The Volt can power itself on full electric power for 40 miles and then after that it switches to a standard gasoline powered engine to propel the vehicle. In response to a question about how often the engine would start for the average Volt owner, Andrew Farah responded by saying that he believes the engine will turn on a minimum of once a month with normal use. Now, for those of us that live in a colder climate the engine could run more often because the engine is designed to turn on to warm the batteries.
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Of course, life is never that predictable, but if GM and the Volt team are being forth coming (and I believe they are) then the Volt could very well be a revolutionary vehicle for the average American. Who wouldn’t want a four-door car that is similar in size to a Prius that could run with out Petrol most of the time? Sure makes the Smart ForTwo EV that we reported on earlier a much harder sell for the average consumer here in the States.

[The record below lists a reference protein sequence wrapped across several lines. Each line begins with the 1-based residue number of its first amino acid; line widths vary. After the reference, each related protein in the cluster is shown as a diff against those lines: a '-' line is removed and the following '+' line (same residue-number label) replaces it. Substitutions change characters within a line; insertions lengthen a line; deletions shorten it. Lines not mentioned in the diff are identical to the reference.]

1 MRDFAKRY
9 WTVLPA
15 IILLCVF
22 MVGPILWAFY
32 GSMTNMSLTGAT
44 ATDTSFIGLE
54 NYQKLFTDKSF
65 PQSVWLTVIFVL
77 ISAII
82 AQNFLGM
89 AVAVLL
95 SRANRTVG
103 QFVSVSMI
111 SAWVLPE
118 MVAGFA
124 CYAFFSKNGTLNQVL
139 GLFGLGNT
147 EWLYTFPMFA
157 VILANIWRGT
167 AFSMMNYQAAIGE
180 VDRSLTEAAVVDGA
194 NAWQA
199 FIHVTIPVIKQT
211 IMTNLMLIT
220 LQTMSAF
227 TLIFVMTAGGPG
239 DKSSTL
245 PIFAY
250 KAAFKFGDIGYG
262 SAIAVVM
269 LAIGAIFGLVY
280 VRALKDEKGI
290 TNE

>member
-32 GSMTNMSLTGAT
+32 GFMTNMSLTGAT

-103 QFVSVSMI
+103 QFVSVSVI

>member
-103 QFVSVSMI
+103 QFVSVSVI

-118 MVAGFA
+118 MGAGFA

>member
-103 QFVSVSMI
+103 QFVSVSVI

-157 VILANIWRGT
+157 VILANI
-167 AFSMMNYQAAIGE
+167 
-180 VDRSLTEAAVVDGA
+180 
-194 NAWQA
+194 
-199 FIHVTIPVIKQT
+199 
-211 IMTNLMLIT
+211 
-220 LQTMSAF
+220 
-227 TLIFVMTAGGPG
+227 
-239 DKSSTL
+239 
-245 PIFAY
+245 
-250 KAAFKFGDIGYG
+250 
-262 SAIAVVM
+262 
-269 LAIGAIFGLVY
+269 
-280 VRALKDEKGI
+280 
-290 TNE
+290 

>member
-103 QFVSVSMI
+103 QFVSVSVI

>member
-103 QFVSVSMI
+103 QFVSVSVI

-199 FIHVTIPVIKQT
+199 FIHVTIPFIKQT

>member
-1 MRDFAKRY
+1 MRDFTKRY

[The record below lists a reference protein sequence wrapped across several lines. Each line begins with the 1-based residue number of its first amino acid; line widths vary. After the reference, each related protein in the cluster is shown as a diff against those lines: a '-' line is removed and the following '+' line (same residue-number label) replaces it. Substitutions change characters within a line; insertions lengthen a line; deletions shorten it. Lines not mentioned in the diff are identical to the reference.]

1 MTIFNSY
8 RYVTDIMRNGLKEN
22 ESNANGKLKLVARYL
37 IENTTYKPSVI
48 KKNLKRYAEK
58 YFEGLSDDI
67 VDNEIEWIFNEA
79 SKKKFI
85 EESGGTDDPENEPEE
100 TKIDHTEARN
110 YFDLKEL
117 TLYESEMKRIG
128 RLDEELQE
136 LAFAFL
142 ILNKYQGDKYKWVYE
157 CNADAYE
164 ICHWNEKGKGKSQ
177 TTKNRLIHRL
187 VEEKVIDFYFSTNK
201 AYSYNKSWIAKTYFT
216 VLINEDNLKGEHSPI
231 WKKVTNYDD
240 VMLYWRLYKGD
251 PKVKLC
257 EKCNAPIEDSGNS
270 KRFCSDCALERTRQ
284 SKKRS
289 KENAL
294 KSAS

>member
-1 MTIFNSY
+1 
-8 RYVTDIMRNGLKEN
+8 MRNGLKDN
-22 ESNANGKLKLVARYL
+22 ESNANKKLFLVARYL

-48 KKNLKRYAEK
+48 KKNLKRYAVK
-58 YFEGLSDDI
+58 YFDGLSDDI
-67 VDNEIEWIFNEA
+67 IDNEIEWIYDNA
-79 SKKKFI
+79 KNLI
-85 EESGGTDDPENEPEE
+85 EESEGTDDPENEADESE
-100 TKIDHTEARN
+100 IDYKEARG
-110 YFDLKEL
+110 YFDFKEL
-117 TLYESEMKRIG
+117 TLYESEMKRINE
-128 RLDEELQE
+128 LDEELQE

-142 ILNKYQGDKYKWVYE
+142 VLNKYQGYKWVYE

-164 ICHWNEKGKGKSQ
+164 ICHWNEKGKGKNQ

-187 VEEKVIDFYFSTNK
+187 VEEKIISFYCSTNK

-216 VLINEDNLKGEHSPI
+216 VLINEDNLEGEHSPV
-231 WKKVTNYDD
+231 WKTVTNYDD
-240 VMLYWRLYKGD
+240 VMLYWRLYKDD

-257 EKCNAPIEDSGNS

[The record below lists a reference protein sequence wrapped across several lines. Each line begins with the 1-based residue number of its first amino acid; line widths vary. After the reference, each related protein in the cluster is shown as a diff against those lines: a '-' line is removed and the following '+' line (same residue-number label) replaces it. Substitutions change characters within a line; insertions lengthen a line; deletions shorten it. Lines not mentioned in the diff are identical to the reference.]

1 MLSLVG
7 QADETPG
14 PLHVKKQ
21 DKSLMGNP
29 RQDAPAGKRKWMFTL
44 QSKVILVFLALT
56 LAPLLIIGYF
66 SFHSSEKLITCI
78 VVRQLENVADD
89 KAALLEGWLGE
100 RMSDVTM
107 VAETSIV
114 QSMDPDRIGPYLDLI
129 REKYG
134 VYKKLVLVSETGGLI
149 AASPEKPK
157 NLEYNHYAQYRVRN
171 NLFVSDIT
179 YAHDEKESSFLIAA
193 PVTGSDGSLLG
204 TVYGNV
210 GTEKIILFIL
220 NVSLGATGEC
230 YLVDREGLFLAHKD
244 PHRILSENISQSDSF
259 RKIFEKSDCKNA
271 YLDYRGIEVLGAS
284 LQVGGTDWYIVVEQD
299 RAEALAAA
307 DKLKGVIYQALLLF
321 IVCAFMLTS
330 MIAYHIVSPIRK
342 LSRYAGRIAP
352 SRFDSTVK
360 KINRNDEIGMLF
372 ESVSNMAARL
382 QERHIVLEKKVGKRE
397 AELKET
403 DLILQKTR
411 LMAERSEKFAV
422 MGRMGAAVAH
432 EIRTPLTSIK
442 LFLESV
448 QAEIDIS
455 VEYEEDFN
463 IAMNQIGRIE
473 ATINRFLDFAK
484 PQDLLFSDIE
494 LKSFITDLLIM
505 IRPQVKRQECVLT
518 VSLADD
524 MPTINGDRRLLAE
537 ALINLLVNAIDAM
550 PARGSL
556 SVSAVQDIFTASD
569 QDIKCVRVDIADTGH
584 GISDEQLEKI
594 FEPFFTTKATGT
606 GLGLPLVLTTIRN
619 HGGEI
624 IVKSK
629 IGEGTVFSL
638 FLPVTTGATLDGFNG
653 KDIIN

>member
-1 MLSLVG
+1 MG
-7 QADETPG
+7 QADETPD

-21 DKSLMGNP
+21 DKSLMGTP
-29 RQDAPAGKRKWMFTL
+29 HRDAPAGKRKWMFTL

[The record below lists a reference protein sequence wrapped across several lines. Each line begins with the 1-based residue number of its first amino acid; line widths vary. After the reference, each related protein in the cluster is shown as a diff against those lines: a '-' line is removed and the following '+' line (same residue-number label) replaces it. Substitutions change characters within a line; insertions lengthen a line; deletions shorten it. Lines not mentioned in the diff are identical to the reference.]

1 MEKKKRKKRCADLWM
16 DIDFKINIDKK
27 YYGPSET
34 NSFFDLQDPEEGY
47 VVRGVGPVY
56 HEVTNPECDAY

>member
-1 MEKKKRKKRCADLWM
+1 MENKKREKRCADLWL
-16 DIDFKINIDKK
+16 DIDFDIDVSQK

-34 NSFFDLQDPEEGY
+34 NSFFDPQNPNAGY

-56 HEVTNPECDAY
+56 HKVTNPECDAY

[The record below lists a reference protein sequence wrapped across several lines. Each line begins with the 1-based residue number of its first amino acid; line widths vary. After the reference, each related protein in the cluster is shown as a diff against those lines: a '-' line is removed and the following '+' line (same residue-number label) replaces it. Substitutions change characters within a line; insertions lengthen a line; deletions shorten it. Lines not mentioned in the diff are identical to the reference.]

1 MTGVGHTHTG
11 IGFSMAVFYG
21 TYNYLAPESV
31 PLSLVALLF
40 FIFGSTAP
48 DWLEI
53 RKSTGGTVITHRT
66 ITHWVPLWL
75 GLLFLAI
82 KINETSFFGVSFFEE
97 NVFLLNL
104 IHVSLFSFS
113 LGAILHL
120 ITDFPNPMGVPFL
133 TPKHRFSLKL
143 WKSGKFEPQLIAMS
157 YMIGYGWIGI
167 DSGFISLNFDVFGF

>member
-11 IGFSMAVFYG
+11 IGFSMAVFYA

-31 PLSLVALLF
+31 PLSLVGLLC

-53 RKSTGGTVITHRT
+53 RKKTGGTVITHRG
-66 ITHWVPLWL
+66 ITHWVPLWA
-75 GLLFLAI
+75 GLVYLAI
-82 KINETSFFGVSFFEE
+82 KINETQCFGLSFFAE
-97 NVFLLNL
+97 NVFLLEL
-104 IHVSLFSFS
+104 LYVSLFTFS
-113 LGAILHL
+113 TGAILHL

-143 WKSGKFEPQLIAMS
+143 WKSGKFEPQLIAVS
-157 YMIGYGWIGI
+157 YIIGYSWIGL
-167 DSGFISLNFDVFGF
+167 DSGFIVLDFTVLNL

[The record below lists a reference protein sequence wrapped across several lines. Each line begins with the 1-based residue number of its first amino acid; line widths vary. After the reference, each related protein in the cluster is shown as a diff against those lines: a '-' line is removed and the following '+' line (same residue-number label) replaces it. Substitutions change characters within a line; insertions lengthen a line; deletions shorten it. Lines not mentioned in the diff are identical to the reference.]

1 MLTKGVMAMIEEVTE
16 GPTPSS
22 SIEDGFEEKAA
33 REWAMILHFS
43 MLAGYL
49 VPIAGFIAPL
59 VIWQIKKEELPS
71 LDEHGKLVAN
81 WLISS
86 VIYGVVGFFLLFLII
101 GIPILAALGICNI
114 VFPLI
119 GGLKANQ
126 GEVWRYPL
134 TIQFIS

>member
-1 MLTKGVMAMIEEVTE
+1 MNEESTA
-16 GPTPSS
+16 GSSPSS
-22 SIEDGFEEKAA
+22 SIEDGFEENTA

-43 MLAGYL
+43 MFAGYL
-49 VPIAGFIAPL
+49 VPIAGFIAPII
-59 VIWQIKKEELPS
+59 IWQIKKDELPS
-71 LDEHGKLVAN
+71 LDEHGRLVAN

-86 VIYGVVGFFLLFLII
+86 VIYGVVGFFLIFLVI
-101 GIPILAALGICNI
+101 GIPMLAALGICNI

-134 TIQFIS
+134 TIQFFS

Bottom line—GM is showing signs of catching up in the race for innovation and has a formula for a real winner. The only question left is will the innovation make up for the area that has historically plagued GM since the late ‘70s—Quality.
[Source: GM Fastlane Blog]